Add to this massive advertising in professional publications and literature, advertisements with happy and satisfied patients on TV, and even specialized merchandise - fishing hats, plush toys, luggage tags, and so on.

It soon became known that OxyContin was being used as a drug. On the packaging of the product there was a warning about a possible narcotic effect: it said that if you inhale the powder from the crushed drug or inject it, it will lead to a rapid release of the drug and the absorption of a potentially toxic dose.

Some patients who were prescribed OxyContin prescriptions started selling the drug on the black market - at a price of one dollar per milligram.

In an interview with Esquire, Curtis Wright (the same FDA official who gave the green light to the prescription use of OxyContin) said that the drug use of OxyContin came as a shock to everyone: … It wasn't Perdue's invention, it wasn't a secret plan or a clever marketing gimmick. Chronic pain is terrible. When used correctly, opioid therapy is nothing short of a miracle; we brought people back to life."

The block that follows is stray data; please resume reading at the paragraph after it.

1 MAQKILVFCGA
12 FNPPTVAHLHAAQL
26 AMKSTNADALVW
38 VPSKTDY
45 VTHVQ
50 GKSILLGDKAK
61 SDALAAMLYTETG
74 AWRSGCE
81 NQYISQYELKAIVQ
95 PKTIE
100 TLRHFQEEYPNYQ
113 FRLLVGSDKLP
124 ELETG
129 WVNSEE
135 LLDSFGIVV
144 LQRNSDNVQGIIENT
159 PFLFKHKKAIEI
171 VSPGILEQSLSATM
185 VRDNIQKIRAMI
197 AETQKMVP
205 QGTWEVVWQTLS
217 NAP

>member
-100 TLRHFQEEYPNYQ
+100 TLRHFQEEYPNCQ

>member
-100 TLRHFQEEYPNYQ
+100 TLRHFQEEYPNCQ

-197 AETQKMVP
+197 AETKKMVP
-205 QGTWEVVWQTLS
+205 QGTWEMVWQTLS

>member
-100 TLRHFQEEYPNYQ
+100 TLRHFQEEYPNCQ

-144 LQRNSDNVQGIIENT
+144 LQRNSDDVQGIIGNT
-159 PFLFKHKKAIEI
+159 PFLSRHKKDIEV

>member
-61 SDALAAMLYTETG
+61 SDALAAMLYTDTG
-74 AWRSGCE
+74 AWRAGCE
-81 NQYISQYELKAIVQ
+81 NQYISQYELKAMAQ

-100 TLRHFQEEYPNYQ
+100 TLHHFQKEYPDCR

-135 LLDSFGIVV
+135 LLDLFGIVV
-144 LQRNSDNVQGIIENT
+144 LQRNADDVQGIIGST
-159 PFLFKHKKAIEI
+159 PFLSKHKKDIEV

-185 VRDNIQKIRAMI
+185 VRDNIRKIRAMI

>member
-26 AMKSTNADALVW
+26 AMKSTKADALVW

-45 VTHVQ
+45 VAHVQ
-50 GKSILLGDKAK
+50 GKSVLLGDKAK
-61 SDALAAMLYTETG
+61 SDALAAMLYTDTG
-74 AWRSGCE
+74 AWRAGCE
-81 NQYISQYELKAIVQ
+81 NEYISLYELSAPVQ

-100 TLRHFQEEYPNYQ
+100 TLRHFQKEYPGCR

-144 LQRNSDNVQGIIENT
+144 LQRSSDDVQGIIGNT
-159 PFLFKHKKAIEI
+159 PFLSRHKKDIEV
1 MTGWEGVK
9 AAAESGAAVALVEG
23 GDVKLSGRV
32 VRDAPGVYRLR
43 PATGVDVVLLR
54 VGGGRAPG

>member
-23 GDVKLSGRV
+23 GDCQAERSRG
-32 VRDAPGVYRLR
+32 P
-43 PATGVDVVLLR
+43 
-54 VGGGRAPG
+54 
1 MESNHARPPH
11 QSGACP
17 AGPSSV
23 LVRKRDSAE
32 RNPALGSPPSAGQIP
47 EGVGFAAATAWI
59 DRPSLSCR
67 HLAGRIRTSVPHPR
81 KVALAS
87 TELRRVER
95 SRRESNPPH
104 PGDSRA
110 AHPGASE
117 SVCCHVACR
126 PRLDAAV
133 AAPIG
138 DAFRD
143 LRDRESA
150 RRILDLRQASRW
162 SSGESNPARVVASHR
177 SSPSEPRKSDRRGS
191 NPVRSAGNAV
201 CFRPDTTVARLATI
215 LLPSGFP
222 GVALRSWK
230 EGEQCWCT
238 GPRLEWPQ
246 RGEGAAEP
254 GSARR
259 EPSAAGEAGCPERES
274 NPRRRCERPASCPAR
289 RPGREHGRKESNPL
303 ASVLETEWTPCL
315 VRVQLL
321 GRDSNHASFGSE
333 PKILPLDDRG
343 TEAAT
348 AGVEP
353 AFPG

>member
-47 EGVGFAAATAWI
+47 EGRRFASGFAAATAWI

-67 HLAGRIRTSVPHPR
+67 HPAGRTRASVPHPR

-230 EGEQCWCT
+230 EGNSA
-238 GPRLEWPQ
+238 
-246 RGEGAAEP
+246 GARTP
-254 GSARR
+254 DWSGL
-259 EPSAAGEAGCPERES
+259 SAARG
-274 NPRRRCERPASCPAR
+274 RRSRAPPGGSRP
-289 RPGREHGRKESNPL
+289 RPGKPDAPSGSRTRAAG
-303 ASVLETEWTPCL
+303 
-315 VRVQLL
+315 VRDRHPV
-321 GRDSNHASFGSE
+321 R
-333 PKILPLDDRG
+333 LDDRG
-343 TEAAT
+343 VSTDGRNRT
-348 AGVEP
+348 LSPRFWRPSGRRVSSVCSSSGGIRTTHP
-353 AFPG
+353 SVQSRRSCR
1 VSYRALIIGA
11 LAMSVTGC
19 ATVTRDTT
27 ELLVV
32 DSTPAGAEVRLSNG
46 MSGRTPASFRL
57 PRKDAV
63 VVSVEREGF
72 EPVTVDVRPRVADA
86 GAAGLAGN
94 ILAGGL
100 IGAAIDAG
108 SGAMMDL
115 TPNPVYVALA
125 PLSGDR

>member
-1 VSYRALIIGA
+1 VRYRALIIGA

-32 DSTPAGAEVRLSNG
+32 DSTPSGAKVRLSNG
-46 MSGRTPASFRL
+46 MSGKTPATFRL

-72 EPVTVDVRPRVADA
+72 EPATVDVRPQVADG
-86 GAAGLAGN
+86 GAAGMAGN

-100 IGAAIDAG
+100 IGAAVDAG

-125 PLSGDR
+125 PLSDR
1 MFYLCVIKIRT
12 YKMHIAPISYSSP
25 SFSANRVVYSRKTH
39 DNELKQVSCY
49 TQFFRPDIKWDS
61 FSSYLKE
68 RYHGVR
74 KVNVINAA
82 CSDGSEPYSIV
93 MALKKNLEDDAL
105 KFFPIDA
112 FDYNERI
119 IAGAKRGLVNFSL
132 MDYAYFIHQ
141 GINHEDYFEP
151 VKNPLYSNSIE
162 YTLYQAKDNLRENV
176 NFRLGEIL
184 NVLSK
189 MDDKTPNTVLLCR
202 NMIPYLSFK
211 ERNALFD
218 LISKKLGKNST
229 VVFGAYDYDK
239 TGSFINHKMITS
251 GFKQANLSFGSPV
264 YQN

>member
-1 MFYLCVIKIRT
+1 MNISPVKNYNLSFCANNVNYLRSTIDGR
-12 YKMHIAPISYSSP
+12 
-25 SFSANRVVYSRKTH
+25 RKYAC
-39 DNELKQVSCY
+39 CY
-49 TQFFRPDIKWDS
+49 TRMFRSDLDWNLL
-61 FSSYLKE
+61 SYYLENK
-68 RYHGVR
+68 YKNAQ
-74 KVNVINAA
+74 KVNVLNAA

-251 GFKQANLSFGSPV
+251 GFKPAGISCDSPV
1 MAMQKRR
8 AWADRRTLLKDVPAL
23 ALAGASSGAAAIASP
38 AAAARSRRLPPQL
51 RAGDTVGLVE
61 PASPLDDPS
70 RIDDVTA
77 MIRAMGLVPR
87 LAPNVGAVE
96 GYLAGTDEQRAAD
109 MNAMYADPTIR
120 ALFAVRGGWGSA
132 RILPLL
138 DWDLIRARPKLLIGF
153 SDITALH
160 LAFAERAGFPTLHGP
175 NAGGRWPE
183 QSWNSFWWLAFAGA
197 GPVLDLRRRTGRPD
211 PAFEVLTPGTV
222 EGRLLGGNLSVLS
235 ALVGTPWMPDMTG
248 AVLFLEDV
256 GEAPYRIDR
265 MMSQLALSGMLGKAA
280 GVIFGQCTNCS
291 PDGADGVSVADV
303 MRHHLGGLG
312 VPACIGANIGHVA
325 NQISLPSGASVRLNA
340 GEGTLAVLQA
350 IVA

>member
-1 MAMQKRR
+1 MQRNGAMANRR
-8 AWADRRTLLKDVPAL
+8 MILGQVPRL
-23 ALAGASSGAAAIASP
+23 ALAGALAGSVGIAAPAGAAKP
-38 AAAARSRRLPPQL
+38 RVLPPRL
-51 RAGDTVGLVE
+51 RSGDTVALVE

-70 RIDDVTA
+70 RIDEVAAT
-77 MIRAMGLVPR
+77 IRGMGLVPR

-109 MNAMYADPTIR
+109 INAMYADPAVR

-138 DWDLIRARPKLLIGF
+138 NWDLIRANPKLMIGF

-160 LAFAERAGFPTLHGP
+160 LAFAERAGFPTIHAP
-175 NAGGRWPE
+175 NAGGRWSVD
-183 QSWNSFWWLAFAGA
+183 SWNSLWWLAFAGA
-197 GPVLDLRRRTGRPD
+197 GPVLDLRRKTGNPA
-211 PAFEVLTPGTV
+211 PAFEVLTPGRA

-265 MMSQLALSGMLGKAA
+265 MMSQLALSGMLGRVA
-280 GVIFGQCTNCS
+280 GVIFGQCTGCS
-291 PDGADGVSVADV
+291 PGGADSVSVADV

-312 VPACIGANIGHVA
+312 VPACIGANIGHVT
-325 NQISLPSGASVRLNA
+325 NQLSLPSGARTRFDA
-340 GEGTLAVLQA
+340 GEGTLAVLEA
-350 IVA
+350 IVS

Between 1996 and 2001, the number of prescriptions for OxyContin in the United States grew from 300,000 to almost six million - and the drug began to bring Purdue Pharma $ 1 billion a year. And in 2016, Forbes estimated the Sackler family's fortune at $ 13 billion. This is just a rough figure: Purdue Pharma does not disclose its details. In the ranking of the richest American families, the Sacklers overtake the Rockefellers.


Temple of Dendur at the Metropolitan Museum, Sackler Wing

What does the Guggenheim have to do with it?

The Sackler family are great philanthropists, they sponsor dozens of museums around the world, fund various scientific and research programs, universities and other institutions. “Unlike Andrew Carnegie, who has built hundreds of libraries in small towns, and Bill Gates, whose foundation serves the world, the Sacklers have woven their name into a patronage network of the world's most prestigious and wealthy institutions.

The name Sackler is everywhere - and automatically evokes reverence. At the same time, the Sacklers themselves are almost invisible,”wrote the American Esquire.

In the summer of 2017, after extensive renovation, the courtyard of the Victoria and Albert Museum in London was reopened. The space of six tennis courts is decorated with a mosaic of 11 thousand porcelain tiles, handcrafted by the oldest Dutch company Koninklijke Tichelaar Makkum.

The courtyard is now known as the Sackler Courtyard - the museum does not disclose information about its donors, so it is not known for certain how much the family donated to V&A. The grand opening of the courtyard was attended by the Duchess of Cambridge, Kate Middleton. Stepping onto the shiny ceramic surface, she just said, "Wow," Esquire recalls.